In conversation with a high officials from the State Department about the prospects of the Cuban situation, three hypotheses about the future Soviet comportment are discussed: 1) abandon entirely the government of Fidel Castro to its own fate; 2) limit itself to leave constituted in Cuba a socialist regime, based on a well-structured communist party and endowed with a repressive political machine, as a political base of propaganda and infiltration in Latin America and 3) to intensify Soviet technical and economic assistance in a manner to transform Cuba into a living demonstration of the efficacy of communism as an instrument of economic development in Latin America. The letter goes on to describe these three points in more detail.

  • November 10, 1962

    M. Couve de Murville to French Diplomatic Posts, Circular Telegram No. 96

    A circulating telegram to French diplomats outlinging the origins and meaning of the Cuban crisis, the unfolding and events of the crisis, and the consequences of the crisis.

  • November 10, 1962

    Soviet Report on the Cuban Missile Crisis Based on Intelligence Materials

    Summary of intelligence sources reporting that the US had been preparing for an invasion of Cuba and Kennedy only used the installation of missiles as a pretext to carry out aggressive actions. The US carried out the blockade also to warn the Soviet Union against signing a separate peace treaty with the GDR and to strengthen the position of the Democratic Party before the election. According to the report, other capitalist countries agreed that it was only the flexible policy of the USSR that prevented the outbreak of war.

  • November 11, 1962

    Message from Raul Roa to the Cuban Ambassador to the United Nations Regarding Inspections

    Cable coding number 731 from Raul Roa to the Cuban Ambassador to the United Nations. He expresses that his government opposes inspection and would like to find a permanent solution instead.

  • November 11, 1962

    Message from Raul Roa to Cuban Ambassador to the United Nations Regarding Brazillian Proposal

    Cable coded number 727 from Raul Roa to Cuban Ambassador to the United Nations. Offers three amendments to Brazillian proposal: include Puerto Rico and the Panama Canal in the territorial region, guarantee that nuclear bombs won't be used against Latin America, and the suppression of certain military bases in Latin America or Africa with nuclear potential, including Guantanamo.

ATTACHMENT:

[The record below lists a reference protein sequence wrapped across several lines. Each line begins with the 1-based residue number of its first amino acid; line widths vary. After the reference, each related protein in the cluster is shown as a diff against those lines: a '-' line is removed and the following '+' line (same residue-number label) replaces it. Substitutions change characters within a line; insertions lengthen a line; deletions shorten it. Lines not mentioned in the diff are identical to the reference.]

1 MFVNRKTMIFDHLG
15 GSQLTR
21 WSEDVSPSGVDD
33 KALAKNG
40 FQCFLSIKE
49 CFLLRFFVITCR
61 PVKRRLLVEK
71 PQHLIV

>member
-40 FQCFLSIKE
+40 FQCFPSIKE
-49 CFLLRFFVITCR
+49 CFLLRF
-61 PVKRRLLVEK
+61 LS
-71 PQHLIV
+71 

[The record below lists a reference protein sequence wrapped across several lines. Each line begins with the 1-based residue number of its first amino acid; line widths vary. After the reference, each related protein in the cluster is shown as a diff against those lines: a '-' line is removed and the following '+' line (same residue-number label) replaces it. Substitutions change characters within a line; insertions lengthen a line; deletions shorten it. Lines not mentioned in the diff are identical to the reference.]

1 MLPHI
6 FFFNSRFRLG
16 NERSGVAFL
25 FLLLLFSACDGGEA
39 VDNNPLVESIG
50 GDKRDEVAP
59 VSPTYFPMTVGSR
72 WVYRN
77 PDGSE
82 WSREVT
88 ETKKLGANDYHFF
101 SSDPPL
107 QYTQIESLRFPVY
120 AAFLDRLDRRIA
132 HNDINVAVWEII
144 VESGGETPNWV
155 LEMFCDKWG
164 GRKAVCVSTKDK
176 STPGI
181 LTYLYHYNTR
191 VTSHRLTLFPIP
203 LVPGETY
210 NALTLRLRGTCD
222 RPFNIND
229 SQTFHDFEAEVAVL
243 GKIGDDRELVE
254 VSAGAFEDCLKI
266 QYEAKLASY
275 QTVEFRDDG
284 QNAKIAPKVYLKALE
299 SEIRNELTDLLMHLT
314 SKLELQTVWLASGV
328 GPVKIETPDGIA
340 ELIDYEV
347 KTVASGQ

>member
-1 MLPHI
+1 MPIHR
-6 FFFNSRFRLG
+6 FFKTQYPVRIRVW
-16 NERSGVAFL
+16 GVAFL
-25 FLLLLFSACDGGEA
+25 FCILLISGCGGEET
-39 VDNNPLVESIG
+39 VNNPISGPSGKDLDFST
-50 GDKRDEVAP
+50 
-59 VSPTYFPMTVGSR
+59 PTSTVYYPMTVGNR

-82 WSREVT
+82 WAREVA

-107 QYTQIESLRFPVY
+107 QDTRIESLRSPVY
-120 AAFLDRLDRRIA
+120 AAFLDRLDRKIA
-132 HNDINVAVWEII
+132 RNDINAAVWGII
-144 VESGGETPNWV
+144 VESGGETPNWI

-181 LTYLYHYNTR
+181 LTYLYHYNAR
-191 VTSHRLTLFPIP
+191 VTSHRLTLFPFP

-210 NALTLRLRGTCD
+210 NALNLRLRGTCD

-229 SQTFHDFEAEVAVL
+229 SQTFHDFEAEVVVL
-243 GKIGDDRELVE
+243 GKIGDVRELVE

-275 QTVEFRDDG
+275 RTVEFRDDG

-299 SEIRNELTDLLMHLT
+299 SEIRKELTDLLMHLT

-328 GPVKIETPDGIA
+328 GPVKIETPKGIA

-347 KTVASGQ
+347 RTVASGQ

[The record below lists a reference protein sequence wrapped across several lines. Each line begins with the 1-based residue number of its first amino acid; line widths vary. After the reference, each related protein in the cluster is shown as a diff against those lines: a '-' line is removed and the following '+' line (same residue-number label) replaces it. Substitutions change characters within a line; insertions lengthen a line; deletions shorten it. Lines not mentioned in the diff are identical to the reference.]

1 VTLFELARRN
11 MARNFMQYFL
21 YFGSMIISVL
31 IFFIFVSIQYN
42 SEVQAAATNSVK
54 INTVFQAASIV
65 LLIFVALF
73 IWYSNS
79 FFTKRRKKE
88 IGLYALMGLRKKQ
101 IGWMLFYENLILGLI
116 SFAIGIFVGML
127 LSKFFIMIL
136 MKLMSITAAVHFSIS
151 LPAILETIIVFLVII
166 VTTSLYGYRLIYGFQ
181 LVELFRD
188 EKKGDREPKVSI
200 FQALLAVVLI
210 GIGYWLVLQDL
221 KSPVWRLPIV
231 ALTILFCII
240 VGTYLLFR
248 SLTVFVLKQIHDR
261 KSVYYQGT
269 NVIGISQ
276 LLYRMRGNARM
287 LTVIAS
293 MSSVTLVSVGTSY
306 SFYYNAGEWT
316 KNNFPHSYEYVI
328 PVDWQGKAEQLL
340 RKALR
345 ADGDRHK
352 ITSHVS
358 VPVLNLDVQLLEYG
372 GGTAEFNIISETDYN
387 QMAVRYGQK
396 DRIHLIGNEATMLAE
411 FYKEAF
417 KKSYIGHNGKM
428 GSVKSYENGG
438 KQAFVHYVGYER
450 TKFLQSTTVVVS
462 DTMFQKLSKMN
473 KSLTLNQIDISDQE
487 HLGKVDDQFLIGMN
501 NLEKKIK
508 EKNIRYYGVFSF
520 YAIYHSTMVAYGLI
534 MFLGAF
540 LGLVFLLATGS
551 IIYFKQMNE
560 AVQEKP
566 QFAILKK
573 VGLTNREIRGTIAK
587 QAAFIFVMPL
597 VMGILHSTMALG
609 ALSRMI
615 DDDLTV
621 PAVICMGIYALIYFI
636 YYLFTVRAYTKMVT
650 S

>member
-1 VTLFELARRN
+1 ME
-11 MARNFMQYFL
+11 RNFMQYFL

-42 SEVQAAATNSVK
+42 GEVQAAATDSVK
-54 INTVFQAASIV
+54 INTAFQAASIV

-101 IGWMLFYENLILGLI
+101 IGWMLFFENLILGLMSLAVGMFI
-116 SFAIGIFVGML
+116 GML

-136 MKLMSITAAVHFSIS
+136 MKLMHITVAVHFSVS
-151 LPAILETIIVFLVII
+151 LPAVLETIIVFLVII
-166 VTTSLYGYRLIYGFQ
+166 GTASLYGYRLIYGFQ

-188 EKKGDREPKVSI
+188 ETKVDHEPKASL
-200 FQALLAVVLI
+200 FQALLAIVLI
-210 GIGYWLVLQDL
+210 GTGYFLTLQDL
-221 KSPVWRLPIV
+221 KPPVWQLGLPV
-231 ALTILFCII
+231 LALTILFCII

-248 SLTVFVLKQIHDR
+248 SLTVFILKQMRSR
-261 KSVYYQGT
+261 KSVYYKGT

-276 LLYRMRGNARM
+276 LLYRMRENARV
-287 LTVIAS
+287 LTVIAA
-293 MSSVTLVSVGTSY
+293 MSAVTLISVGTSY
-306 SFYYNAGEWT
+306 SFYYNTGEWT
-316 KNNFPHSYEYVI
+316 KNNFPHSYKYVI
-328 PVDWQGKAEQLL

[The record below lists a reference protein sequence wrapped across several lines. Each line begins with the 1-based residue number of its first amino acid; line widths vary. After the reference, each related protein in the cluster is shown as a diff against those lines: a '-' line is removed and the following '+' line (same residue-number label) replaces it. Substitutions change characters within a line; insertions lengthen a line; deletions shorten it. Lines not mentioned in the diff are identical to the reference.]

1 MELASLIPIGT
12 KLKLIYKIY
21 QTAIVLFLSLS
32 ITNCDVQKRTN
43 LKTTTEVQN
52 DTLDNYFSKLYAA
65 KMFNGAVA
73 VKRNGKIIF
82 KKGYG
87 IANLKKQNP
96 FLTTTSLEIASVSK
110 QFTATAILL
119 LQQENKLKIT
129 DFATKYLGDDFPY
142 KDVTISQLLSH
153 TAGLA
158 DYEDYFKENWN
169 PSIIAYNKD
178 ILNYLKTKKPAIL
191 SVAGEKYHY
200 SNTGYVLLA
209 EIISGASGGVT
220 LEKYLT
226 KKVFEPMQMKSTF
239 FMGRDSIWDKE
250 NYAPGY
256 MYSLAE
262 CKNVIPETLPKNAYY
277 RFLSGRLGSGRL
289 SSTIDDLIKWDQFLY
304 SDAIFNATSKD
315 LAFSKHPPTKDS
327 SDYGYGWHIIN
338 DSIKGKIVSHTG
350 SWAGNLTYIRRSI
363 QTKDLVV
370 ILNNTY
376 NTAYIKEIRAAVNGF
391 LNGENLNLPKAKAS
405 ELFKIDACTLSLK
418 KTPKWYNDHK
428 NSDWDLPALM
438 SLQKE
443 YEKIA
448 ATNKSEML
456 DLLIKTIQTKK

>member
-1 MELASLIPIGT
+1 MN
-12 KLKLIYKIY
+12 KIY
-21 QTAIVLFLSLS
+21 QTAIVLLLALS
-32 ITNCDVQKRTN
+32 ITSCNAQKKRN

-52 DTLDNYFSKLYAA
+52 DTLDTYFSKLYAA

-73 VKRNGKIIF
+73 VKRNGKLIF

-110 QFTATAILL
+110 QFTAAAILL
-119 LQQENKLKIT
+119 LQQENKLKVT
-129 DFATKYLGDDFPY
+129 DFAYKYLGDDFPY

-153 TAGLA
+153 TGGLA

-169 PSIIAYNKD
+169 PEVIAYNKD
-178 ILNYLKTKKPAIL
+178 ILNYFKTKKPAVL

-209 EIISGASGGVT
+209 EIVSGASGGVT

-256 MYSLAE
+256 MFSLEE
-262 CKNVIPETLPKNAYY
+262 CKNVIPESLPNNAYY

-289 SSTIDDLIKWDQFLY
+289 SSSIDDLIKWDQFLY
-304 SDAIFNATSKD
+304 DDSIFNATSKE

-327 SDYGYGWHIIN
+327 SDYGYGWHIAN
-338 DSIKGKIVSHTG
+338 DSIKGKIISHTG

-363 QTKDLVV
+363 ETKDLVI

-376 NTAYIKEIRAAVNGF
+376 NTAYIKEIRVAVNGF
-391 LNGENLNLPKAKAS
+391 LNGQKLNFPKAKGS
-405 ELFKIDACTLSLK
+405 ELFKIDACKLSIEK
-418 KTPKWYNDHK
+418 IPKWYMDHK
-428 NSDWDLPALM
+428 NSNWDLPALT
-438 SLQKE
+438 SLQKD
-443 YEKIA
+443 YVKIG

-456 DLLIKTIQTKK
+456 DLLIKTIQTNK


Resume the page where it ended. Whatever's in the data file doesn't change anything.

• November 11, 1962

    Message from Raul Roa to Cuban Ambassador the the United Nations Regarding Resolution Agreement

    Cable coded number 730 from Raul Roa to Cuban Ambassador to the United Nations. Roa discusses the editing and changes made to resolution document and includes conditions for approval.

  • November 11, 1962

    Cables from Cuban Foreign Minister Raúl Roa to Cuban Mission to the United Nations (Lechuga), New York

    A series of cables from the Cuban Foreign Minister, Roa, to Carlos Lechuga and the Cuban Mission to the UN. They discuss: a Cuban amendment to the Brazil proposal; U Thant’s idea of independent declaration in which each country would promise to uphold its corresponding part of the protocol; and opposition to inspections.

  • November 11, 1962

    Telegram from Nikita Khrushchev to Anastas Mikoyan

    This telegram, written in Khrushchev's stream-of-consciousness style, outlines the rationale behind the decision to remove the missiles from Cuba that caused the crisis: It was much better to end the crisis by giving up planes that were already obsolete—to show that the Soviet Union and Cuba had fulfilled all the promises Khrushchev had given Kennedy—and consequently to expect, and demand, full compliance with the non-invasion pledge on the part of the United States, than to retain the planes and give the Americans a justification to violate their pledge. The telegram also spells out, in Khrushchev’s words, of the reasons why the weapons were deployed to Cuba in the first place.

  • November 12, 1962

    Cable from the Chinese Embassy in Cuba, 'A Report of the Conversation with the Deputy Editor of Noticias de Hoy, Raúl Valdes Vivo'

    A report of a conversation from the Chinese Embassy in Cuba detailing the situation different Latin American countries face in regards to US-Cuba relations, especially in terms of the US economic and naval blockade.

  • November 12, 1962

    Telegram from the Brazilian Embassy in Havana (Bastian Pinto), 6:15 p.m., Monday

    A description of how the American blockade against Cuba has hurt its production, shipping and foreign commerce capabilities. And according to this telegram, the damage that the Cuban economy is suffering is turning this country still more dependent on Soviet help in the immediate future.